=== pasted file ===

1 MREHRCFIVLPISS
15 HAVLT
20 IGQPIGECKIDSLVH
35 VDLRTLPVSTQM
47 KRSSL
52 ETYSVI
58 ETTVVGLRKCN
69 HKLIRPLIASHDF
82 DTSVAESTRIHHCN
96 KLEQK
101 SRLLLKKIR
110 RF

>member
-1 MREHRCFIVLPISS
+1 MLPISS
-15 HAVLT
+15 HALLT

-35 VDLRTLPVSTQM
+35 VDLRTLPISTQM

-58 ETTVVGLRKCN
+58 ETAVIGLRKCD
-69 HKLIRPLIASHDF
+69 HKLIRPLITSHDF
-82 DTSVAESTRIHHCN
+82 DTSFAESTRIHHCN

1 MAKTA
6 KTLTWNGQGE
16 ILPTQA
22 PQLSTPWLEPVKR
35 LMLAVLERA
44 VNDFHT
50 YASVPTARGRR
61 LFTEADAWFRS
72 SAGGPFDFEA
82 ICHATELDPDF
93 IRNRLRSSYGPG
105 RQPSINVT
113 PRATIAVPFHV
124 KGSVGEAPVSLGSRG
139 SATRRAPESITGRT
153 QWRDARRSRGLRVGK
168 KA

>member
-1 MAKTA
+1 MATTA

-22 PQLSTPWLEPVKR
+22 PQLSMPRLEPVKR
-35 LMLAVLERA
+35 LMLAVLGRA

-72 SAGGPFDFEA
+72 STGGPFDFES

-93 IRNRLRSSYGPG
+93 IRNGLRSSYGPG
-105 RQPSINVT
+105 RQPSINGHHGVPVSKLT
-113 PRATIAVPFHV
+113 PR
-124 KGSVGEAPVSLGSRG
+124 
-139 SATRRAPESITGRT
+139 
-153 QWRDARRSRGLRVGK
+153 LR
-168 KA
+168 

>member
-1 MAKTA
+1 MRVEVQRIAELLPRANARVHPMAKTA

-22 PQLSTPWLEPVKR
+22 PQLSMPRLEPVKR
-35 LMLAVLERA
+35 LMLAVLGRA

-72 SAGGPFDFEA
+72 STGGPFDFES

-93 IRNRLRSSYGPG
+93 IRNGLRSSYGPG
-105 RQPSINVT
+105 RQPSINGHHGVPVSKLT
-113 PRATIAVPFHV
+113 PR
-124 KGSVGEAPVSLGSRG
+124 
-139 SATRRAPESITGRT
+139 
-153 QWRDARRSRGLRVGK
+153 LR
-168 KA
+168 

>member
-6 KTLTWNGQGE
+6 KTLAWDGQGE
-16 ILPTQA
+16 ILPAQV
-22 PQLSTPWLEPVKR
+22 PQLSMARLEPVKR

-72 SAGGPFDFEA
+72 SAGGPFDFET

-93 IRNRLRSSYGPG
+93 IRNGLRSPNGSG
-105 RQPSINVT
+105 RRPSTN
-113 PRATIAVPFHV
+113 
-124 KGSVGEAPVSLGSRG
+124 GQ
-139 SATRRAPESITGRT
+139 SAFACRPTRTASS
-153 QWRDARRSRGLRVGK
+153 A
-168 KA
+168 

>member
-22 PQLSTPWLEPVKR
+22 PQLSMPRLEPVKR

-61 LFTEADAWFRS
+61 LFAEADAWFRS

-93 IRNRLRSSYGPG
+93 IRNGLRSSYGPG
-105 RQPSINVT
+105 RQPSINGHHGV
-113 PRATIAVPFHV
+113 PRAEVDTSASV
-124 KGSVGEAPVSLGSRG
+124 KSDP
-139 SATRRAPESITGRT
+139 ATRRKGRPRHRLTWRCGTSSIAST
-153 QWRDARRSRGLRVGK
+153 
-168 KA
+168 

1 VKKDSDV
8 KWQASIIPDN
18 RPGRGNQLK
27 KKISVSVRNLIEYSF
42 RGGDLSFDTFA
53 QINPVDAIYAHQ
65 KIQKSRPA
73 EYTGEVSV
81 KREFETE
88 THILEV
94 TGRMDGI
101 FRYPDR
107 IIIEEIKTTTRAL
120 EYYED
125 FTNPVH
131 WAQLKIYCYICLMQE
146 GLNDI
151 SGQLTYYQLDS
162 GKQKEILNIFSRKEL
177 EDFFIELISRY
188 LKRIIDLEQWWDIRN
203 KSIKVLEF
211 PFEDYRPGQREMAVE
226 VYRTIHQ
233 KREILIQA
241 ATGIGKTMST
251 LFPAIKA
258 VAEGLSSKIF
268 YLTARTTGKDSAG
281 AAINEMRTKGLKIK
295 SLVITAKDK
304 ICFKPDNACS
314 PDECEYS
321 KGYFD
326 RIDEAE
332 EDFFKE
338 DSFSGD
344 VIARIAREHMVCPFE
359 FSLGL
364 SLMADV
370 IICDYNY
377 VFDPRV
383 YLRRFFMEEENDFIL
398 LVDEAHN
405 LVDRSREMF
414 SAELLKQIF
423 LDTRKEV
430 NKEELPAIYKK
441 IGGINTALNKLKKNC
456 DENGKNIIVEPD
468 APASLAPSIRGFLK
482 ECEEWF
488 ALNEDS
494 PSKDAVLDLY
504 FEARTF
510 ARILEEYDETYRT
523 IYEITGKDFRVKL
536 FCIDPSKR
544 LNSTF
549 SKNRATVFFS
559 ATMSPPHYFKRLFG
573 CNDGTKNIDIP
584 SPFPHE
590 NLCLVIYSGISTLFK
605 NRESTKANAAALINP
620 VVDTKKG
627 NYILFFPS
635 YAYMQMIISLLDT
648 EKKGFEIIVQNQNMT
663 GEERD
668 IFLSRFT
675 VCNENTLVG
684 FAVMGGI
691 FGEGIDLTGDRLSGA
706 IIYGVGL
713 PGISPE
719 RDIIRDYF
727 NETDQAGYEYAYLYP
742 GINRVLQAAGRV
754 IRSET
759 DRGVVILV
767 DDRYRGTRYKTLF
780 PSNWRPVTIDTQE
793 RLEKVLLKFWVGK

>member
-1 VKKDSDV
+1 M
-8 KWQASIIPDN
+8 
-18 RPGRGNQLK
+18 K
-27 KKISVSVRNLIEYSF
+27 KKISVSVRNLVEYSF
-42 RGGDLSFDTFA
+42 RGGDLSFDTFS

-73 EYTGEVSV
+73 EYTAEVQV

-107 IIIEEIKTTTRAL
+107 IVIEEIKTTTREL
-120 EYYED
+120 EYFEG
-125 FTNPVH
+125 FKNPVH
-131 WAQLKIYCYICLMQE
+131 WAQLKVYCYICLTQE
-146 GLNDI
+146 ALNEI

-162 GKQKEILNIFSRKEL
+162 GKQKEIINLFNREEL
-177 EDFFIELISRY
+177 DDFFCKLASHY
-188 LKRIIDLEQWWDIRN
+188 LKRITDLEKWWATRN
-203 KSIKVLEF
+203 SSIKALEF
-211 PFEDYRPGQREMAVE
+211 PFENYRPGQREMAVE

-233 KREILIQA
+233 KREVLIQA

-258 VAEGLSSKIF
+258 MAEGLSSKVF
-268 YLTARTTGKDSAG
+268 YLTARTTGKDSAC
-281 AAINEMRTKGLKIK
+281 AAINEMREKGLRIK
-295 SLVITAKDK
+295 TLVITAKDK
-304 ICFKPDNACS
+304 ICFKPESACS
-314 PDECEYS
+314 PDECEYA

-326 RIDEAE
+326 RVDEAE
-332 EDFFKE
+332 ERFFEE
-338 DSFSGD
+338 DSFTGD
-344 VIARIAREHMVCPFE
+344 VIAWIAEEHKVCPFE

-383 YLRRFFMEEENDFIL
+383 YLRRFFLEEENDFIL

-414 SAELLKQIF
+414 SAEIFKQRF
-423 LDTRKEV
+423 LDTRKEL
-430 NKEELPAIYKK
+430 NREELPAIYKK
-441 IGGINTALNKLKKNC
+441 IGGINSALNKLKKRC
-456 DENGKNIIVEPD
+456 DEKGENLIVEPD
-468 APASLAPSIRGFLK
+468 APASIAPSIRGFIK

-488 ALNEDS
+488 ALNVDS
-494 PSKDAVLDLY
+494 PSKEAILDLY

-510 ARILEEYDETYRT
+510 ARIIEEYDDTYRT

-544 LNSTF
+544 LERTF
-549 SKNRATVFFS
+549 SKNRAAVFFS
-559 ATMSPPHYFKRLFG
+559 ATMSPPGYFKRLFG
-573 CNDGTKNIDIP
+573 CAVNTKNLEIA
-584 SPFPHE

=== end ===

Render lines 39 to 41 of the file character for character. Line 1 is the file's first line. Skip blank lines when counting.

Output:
124 KGSVGEAPVSLGSRG
139 SATRRAPESITGRT
153 QWRDARRSRGLRVGK